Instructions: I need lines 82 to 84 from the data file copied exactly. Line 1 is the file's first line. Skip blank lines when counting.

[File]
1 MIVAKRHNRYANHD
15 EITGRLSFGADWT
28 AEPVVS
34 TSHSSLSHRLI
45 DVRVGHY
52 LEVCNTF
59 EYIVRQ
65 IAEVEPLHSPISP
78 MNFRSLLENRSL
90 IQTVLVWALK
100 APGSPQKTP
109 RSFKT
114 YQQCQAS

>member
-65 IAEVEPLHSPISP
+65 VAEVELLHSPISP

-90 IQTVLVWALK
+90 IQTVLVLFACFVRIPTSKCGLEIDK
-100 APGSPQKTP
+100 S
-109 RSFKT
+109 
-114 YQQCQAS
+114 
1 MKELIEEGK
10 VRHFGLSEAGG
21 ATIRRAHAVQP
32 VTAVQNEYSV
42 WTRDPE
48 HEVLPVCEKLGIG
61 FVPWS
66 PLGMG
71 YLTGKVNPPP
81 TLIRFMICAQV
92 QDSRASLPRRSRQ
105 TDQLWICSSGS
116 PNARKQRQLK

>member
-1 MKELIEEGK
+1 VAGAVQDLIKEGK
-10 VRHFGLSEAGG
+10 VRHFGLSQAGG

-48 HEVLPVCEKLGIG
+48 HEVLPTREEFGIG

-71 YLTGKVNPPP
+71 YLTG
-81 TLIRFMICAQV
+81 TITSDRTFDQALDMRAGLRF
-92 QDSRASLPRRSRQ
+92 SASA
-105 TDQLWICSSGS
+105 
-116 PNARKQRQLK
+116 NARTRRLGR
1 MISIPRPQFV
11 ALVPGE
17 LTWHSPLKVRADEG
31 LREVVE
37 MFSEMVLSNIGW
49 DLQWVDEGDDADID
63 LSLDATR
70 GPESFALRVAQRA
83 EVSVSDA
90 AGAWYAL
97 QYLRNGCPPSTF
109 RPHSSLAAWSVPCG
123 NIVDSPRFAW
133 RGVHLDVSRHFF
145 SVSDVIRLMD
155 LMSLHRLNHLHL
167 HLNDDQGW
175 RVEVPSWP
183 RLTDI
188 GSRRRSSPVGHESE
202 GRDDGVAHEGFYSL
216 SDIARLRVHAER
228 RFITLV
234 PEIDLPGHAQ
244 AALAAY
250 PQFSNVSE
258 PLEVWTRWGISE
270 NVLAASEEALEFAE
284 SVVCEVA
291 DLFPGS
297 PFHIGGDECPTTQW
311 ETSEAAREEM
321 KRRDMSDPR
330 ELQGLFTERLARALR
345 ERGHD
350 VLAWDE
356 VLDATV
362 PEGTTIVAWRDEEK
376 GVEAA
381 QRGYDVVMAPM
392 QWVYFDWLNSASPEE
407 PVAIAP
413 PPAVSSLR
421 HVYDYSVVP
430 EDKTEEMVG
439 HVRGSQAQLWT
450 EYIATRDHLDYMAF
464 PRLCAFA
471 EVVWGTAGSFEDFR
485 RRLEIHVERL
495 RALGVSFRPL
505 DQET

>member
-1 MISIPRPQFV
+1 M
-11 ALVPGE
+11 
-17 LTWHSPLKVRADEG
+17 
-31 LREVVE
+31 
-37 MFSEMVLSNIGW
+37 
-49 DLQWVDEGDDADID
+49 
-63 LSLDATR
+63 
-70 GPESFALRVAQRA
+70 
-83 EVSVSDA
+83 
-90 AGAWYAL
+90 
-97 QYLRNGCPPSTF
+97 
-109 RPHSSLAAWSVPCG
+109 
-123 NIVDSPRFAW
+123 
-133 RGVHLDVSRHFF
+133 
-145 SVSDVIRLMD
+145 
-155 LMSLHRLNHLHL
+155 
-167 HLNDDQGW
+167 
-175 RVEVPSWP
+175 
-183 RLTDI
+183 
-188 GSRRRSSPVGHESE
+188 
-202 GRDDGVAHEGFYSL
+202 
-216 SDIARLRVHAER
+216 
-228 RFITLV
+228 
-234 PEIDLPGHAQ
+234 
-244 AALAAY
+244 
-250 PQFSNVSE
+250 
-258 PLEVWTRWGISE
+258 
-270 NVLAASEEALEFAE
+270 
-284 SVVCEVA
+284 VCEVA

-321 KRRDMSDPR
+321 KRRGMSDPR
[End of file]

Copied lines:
270 NVLAASEEALEFAE
284 SVVCEVA
291 DLFPGS